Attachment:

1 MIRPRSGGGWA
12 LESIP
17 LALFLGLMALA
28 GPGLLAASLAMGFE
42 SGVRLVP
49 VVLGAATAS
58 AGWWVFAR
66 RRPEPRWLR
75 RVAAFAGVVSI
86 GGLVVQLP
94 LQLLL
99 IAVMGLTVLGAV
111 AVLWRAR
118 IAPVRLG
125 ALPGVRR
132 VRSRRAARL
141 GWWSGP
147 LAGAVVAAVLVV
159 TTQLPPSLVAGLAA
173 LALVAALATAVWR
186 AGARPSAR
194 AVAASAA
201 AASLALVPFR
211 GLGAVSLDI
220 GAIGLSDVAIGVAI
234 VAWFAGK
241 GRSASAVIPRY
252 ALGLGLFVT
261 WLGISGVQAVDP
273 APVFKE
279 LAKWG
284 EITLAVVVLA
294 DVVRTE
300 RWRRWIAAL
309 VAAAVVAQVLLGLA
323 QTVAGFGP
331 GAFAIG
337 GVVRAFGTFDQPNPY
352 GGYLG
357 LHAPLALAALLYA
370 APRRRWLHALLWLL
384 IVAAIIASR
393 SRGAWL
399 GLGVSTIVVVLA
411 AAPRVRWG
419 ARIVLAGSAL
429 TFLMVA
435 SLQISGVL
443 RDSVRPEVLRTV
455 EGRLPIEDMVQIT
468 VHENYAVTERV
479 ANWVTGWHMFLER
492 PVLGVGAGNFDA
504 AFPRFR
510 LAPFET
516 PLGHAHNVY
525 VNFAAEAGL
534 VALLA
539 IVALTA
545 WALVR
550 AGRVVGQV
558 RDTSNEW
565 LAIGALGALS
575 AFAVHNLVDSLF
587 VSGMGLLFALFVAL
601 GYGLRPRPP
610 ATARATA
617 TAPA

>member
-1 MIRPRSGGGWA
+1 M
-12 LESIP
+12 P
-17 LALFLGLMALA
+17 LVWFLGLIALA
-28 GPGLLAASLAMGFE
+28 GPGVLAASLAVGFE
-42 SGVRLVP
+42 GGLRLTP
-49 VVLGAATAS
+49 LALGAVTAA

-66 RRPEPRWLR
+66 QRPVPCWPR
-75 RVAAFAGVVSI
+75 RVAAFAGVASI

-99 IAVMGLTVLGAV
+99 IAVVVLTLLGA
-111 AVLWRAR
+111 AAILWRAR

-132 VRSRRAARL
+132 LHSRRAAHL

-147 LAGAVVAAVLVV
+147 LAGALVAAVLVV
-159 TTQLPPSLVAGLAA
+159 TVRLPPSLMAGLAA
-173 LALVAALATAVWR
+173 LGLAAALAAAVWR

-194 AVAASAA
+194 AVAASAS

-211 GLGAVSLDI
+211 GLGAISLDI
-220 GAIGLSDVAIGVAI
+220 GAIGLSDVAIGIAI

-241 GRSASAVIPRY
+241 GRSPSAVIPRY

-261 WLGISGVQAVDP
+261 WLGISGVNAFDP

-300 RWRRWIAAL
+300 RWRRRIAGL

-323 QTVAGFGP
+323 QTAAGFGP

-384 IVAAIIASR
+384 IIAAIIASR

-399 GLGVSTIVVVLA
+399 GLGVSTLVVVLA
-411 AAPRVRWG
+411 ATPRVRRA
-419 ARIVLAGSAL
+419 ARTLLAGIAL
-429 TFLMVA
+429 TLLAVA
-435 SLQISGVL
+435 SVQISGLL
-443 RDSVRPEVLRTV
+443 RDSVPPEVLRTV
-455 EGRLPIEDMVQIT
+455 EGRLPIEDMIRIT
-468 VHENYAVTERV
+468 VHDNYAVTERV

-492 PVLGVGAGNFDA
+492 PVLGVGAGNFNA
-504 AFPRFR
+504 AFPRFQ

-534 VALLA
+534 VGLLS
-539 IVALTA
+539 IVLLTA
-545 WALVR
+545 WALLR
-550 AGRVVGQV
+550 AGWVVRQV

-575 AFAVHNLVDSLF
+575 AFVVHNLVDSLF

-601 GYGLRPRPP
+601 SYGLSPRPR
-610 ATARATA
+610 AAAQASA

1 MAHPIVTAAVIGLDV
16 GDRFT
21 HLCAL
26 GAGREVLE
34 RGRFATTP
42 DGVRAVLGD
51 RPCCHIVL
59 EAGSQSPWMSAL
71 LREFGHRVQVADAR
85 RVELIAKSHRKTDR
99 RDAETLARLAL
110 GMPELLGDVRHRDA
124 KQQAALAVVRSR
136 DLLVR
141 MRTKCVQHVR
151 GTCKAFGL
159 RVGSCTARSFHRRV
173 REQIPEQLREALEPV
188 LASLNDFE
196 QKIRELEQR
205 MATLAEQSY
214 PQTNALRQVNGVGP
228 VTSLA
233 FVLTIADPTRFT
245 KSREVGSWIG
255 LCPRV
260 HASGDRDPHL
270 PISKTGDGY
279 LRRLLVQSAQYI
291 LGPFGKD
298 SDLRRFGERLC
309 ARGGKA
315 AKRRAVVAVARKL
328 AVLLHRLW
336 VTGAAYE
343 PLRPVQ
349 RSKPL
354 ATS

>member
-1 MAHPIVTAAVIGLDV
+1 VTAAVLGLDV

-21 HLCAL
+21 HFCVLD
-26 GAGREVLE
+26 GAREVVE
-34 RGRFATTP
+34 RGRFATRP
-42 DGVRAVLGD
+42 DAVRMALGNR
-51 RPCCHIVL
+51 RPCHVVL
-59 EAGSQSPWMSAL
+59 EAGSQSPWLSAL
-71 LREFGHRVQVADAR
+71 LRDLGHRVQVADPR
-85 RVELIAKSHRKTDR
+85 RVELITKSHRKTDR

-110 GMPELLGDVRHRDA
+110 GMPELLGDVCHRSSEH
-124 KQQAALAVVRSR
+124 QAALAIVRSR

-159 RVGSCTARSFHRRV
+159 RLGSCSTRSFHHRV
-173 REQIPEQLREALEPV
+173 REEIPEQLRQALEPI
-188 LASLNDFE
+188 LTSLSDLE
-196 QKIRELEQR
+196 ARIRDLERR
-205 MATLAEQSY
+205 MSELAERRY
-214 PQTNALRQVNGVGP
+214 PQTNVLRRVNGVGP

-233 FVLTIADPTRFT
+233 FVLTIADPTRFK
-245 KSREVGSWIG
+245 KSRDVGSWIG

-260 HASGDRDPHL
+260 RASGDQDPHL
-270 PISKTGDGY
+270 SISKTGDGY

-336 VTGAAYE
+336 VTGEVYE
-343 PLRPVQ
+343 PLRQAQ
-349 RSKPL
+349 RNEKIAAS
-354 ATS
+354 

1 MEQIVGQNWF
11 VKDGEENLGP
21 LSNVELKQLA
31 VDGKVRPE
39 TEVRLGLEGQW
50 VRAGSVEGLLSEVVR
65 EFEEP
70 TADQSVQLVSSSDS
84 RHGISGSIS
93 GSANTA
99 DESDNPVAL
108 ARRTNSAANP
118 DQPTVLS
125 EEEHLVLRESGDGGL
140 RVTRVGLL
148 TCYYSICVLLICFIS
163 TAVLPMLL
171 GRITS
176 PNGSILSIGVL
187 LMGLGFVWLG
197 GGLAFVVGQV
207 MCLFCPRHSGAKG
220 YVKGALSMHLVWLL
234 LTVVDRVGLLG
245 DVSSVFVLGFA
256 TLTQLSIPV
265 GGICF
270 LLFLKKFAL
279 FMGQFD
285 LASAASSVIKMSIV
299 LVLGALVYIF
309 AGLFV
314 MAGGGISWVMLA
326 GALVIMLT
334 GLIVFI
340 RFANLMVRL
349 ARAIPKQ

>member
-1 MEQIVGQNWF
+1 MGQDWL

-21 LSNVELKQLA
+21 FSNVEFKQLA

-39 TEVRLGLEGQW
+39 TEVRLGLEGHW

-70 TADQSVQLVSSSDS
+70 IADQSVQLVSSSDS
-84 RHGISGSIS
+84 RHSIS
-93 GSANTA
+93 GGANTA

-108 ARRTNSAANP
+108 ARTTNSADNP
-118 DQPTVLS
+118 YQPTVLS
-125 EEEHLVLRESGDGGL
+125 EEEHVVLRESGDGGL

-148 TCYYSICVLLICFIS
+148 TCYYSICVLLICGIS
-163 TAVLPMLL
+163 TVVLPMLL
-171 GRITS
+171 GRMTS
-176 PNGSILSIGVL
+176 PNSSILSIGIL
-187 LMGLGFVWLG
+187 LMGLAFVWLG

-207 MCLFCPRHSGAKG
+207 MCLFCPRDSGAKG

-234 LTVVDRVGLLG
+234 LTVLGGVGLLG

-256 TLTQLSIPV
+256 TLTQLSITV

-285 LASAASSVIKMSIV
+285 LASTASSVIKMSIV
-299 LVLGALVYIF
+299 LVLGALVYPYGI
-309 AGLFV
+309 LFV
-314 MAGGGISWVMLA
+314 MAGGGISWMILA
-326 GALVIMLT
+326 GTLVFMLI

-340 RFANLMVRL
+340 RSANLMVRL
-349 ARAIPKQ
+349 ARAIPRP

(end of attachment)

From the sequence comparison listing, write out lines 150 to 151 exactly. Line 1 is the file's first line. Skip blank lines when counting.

21 HLCAL
26 GAGREVLE